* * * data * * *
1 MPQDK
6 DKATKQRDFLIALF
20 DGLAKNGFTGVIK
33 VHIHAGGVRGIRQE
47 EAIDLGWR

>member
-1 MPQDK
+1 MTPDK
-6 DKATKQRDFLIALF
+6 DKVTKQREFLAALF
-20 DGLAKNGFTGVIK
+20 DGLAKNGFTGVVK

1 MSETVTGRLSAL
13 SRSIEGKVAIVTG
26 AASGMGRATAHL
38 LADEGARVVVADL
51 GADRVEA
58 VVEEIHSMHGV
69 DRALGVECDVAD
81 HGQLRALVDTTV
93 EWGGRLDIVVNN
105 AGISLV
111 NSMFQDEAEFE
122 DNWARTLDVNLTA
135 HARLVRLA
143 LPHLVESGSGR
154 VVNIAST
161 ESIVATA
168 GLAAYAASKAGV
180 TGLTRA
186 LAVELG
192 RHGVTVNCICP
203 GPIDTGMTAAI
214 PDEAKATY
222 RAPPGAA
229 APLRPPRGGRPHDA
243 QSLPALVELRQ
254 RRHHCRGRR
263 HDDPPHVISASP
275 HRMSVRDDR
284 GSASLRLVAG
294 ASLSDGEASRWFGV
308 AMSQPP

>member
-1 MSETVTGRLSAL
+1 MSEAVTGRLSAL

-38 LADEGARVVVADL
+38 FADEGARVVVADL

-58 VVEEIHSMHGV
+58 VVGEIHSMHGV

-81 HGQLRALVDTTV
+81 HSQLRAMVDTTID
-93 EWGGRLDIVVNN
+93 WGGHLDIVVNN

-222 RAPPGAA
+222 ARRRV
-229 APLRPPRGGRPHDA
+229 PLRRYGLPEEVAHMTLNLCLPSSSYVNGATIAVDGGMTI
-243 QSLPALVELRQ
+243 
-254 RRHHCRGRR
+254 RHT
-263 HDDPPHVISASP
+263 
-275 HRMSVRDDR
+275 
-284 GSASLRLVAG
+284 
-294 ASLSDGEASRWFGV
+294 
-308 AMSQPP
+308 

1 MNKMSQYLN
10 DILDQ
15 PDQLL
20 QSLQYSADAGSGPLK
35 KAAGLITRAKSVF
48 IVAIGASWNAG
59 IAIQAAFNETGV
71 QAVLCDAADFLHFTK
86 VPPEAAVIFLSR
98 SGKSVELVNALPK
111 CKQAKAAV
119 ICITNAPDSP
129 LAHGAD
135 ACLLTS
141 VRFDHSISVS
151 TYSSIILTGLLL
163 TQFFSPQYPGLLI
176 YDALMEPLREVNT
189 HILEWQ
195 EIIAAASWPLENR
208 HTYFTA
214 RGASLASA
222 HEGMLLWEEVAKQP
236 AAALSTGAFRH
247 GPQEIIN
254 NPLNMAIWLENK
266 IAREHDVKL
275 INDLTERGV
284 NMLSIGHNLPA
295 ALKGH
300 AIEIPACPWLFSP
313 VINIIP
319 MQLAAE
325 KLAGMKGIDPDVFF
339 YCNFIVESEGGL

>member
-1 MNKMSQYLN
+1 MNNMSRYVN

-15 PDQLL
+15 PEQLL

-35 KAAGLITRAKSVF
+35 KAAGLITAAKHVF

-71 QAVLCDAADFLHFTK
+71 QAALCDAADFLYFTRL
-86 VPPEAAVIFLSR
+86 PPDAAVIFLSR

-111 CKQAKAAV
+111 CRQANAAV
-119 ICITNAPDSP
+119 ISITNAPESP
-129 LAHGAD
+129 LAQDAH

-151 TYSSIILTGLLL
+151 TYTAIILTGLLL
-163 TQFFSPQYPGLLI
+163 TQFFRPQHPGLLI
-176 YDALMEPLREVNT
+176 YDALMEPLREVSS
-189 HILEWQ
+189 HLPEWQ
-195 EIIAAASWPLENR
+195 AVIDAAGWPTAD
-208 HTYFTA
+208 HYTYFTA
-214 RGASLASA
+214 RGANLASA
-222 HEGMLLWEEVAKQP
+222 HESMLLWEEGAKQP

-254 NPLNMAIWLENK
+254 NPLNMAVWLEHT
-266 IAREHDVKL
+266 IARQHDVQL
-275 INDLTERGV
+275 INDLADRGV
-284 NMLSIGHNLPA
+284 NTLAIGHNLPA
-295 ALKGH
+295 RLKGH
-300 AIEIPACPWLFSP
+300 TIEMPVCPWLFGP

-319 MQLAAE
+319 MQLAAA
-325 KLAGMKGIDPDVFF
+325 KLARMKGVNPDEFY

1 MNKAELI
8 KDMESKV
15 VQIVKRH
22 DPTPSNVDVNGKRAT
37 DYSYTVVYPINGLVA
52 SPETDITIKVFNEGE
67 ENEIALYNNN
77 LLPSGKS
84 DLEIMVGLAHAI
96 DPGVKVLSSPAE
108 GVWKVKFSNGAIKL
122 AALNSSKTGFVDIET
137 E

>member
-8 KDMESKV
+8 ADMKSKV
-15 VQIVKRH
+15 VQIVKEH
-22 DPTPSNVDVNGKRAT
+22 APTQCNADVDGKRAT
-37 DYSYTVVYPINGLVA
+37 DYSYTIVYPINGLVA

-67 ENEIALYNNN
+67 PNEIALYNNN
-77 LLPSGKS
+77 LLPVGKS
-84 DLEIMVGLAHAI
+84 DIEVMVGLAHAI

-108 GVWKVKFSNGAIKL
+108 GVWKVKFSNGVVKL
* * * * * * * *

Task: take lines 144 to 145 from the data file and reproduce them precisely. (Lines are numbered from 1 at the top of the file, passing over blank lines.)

+266 IARQHDVQL
-275 INDLTERGV